We were inspired by Dr Matthew Stoltzfus’s approach in flipped classrooms, here at KFUPM we adapted similar approach. Dr. Fus thankfully agreed to share his video lectures with us.
The following videos are organised by sections of “Chemistry, by Julia Burdge”

19.1 Introduction/Balancing Redox Reactions – Part 1

Electrochemistry is the study of chemical and electrical energy. The two processes we will discuss are the generation of an electrical current from a chemical (redox) reaction (this is a spontaneous process) and the use of an electric current to produce a chemical change (a nonspontaneous process).

19.1 Introduction/Balancing Redox Reactions – Part 2

19.1 Introduction/Balancing Redox Reactions – Part 3

Work can be done when electrons are transferred through a wire. The amount of work depends on the potential difference between the anode and cathode, and we can determine the relationship between the Cell Potential and the Gibbs Free Energy.

19.2 Galvanic/Voltaic Cell – Part 1

19.2 Galvanic/Voltaic Cell – Part 2

19.2 Galvanic/Voltaic Cell – Part 3

When you describe voltaic cells, be sure to keep a few things in mind:
*When a half reaction is reversed, the sign of the standard cell potential is reversed.
*The standard cell potential is an intensive property.
*To run spontaneously, the standard cell potential must be positive.
*A chemically inert conductor is required if none of the substances participating in the half reaction is a conducting solid.

19.2 Galvanic/Voltaic Cell – Part 4


19.3 Standard Reduction Potential

19.4 Spontaneity of Redox Reactions Under Standard-State Conditions

All the calculations to this point have been calculated under standard conditions. When the concentrations of the solutions in the anode and cathode compartment are changed, the cell potential will change. This relationship, referred to as the Nerst equation, will allow us to calculate the cell potential under non-standard conditions.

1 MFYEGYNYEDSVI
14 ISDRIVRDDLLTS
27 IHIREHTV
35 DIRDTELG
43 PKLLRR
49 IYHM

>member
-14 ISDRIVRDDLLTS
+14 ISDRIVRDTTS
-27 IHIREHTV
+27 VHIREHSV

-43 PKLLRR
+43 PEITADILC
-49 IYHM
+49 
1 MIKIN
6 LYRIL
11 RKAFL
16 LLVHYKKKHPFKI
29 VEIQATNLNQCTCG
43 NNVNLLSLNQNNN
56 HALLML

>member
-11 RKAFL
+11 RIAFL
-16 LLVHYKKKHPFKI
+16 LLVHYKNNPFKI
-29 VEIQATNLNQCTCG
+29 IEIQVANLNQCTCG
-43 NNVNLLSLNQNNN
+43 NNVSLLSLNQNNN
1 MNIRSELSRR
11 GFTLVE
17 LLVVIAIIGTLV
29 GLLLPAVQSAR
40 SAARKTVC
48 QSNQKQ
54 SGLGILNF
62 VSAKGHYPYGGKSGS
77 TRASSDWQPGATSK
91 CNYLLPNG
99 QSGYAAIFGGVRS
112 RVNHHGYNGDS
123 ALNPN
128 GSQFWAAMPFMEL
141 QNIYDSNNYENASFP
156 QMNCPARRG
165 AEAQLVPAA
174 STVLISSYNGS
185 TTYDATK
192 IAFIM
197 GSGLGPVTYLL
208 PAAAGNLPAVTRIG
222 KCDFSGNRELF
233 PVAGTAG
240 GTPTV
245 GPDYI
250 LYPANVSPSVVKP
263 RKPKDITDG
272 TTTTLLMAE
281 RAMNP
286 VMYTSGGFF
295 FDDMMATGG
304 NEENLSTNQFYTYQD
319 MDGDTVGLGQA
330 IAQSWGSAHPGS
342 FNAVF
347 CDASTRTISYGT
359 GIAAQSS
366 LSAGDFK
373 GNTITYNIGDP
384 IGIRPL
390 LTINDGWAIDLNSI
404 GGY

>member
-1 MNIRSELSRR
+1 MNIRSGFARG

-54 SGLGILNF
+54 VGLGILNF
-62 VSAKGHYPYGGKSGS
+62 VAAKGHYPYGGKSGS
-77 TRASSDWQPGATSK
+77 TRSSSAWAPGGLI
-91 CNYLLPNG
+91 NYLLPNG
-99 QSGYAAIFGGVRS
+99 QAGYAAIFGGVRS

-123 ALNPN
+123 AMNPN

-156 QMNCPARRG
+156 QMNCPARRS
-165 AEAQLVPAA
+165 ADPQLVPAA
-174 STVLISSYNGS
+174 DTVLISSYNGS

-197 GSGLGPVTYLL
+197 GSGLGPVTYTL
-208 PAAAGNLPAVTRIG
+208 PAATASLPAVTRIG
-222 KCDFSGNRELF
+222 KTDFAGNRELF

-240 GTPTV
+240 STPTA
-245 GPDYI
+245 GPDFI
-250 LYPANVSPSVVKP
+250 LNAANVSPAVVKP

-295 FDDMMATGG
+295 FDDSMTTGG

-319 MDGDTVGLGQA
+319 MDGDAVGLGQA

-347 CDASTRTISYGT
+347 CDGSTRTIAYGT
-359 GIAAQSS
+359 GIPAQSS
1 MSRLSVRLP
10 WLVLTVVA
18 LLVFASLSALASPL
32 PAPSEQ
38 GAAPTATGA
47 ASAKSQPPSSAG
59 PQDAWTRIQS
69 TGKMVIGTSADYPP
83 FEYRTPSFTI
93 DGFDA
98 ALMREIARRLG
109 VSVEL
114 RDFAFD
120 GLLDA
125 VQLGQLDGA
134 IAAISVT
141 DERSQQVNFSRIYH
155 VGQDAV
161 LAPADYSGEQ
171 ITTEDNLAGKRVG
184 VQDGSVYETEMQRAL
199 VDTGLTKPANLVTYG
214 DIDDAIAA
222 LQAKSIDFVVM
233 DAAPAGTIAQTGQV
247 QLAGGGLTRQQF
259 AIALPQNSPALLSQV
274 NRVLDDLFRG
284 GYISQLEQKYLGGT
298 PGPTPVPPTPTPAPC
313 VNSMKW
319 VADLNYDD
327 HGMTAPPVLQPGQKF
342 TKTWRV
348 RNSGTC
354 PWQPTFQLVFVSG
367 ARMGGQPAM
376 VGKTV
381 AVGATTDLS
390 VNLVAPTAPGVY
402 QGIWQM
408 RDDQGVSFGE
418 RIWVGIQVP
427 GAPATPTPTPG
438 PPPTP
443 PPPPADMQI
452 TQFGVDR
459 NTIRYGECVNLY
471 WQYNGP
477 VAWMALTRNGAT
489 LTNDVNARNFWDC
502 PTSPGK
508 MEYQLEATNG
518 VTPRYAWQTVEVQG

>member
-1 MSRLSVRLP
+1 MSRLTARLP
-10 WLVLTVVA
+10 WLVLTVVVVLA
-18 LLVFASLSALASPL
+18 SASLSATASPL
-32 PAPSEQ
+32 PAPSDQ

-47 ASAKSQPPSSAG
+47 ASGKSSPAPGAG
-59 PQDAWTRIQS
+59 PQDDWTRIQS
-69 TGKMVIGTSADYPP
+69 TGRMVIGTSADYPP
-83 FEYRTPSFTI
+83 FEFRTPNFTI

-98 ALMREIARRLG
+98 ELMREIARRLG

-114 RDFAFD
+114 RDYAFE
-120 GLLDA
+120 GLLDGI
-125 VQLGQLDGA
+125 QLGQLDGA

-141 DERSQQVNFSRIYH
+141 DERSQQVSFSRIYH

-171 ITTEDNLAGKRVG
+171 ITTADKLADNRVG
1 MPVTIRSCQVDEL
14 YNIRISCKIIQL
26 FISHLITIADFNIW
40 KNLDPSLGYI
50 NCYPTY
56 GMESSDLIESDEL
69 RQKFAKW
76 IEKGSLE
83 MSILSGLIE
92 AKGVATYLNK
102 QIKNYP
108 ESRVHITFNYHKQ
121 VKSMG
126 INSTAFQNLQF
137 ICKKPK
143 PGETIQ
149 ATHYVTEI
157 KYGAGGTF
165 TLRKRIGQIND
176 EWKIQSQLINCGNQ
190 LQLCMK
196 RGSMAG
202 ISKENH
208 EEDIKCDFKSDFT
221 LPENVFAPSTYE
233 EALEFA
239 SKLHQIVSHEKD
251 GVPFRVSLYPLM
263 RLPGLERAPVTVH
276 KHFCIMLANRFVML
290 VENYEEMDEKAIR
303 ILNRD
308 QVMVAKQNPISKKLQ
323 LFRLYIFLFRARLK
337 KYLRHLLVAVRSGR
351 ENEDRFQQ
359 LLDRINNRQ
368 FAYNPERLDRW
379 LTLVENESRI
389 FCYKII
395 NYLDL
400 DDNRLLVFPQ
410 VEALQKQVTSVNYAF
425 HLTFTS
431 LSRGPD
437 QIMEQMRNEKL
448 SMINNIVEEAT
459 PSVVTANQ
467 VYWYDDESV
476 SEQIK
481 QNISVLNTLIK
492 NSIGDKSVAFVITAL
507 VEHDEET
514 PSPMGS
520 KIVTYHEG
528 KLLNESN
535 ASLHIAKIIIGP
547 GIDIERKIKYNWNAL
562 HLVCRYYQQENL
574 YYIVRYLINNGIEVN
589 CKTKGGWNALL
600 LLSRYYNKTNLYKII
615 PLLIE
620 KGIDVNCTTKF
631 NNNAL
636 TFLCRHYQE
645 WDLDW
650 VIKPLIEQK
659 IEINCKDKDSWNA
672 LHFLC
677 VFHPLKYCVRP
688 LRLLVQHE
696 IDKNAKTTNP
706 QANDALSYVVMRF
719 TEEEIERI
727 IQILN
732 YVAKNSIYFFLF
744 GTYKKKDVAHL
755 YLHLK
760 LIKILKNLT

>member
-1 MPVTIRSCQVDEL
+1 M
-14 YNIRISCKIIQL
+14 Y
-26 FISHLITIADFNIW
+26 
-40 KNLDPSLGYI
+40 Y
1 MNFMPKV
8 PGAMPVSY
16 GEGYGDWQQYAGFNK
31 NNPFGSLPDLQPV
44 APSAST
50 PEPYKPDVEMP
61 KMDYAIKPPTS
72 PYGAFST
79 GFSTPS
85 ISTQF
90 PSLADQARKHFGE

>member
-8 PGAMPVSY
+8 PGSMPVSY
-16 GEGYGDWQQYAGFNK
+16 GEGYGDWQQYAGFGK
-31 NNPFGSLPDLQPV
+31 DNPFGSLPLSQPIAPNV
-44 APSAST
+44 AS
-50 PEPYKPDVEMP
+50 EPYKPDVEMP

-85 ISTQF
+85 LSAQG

19.5 Spontaneity of Redox Reactions Under Conditions Other Than Standard-State – Part 1

19.5 Spontaneity of Redox Reactions Under Conditions Other Than Standard-State – Part 2

In a Galvanic/Voltaic Cell, a spontaneous redox reaction produces a current (electricity). In an electrolytic cell, electrical energy is needed to produce a chemical change. During electrolysis, the electrical energy forces a non-spontaneous reaction to occur.

19.7 Electrolysis – Part 1

In an electrolytic process, we can use the stoichiometric relationships of an electrolytic process to calculate various electrolytic properties. In the first example shown below, we will calculate the mass of solid copper that is plated when a current of 10 amps is passed for 30 minutes through a Cu2+(aq) solution.

19.7 Electrolysis – Part 2

The next example shows how long a current of 5 amps must be applied to a solution of Ag+ to produce 10.5 grams of Ag(s).

19.7 Electrolysis – Part 3

Producing H2(g) has gained widespread attention from its potential application as a source of alternate energy. The following example shows why the electrolysis of water is not an effective way to produce hydrogen gas and shows how much hydrogen gas is liberated during the passage of 2 amps for 30 minutes.

19.7 Electrolysis – Part 4

We can also calculate the concentration of a particular ion remaining in a solution after a current has been passed through its solution. In this case, the [Cu2+] remaining in 335 mL of solution that was originally 0.215 M copper(II) sulfate after the passage of 2.17 amps for 235 seconds, can be calculated.

19.7 Electrolysis – Part 5